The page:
Saturday, June 2, 2012

Stuxnet, Disgraceful Conduct and the Next Growth Industry

For over a year I was one of the few people who was convinced that the U.S. wasn't behind Stuxnet. When New York Times journalists William J. Broad, John Markoff, and David Sangar wrote "Israeli Test on Worm Called Crucial in Iran Nuclear Delay", I criticized them for producing no verifiable evidence as well as mis-stating some facts. Almost 18 months later, David Sangar published an excerpt from his forthcoming book that had so many confidential details about the U.S. and Israeli operation called "Olympic Games" that there's no longer any doubt as to which nation state is responsible for the world's first cyber weapon - mine. The United States. I was wrong and I'm sick about it - but not because I had guessed it was China. I had laid out my reasons for my assessment and I made it in good faith. I don't mind being wrong about my analysis. At least I made an analysis which was more than most people did. No, what I'm sick about - horrified actually - is that so many U.S. citizens with security clearances who had sworn oaths to protect their country gave up everything about a highly classified program at the request of a journalist. It's my sincere hope that each and every one of them is caught and prosecuted to the fullest extent of the law. And - if any of you are reading this blog - your lack of honor disgusts me.

I'm also very worried about the consequences that we'll face as a country now that it's known that we once again broke the barrier of introducing a new weapons system that no one in the world had ever before used (at least that anyone knows about). We have a history of this so the consequences are easy to predict.

Nuclear weapons proliferated after our use of them against Japan. Unmanned Aerial Systems are being developed in over 130 countries after our introduction of them in Afghanistan. Now it's known that the U.S. with Israel's help has virtually attacked and caused physical damage to an industrial control system in another nation's nuclear laboratory. The blow back on this is going to be monumental and so will the pressure by the Pentagon on Congress to increase cyber-related spending because of a world-wide development race thanks to our own operation Olympic Games. If you're wondering what the next growth industry is going to be for the next 20 years, you can stop wondering. It'll be cyber munitions.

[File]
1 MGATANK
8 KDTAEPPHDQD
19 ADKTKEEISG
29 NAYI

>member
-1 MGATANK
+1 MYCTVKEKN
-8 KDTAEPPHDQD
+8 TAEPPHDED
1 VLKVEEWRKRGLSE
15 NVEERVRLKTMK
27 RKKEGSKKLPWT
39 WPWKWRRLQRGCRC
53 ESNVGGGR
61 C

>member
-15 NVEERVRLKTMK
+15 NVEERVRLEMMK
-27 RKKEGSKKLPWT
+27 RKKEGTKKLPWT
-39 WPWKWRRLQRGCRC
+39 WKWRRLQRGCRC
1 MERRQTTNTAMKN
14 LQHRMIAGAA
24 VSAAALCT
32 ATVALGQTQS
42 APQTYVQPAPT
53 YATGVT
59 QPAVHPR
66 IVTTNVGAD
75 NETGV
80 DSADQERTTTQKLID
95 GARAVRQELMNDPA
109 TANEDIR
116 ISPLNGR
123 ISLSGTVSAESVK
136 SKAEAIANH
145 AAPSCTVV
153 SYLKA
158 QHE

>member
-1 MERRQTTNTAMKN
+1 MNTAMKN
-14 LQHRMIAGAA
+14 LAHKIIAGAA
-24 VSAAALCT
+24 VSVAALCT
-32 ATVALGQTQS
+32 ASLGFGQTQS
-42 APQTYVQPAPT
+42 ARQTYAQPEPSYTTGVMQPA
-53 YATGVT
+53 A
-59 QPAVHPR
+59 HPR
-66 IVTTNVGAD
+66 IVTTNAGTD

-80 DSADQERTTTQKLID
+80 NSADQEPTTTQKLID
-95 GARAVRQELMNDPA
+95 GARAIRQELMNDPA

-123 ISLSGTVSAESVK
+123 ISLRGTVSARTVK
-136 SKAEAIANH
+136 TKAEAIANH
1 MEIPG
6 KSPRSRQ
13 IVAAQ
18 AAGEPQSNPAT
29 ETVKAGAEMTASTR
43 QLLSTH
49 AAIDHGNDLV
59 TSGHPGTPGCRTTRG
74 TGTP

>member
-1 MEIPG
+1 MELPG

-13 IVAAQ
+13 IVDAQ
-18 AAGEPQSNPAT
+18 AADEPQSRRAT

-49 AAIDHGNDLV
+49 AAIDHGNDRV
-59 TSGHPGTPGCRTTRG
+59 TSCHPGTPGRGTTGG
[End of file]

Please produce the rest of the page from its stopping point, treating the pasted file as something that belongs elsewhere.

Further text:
UPDATE (06JUN12): The FBI has opened an investigation into those leaks.

2 comments:

  1. I actually got the impression from reading the article that there had to have been some de-facto complicity from the NSA in letting some of these details out because SO many people were willing to give up so many details. It's tough to pinpoint what the motivation would be for letting the world know that the U.S. has this capability, but one possibility is recruitment; if you have come to terms with the fact that you're going to need to dedicate heavy resources and manpower to this over the next 20 years then total secrecy is ultimately unsustainable and you may as well create the sexy aura about it that will attract top talent for the long-haul. The article read like a spy-novel without giving up nuts-and-bolts operational details, which definitely works to the long-term benefit of the NSA.

    Just a thought anyway...

    -@mikentweets

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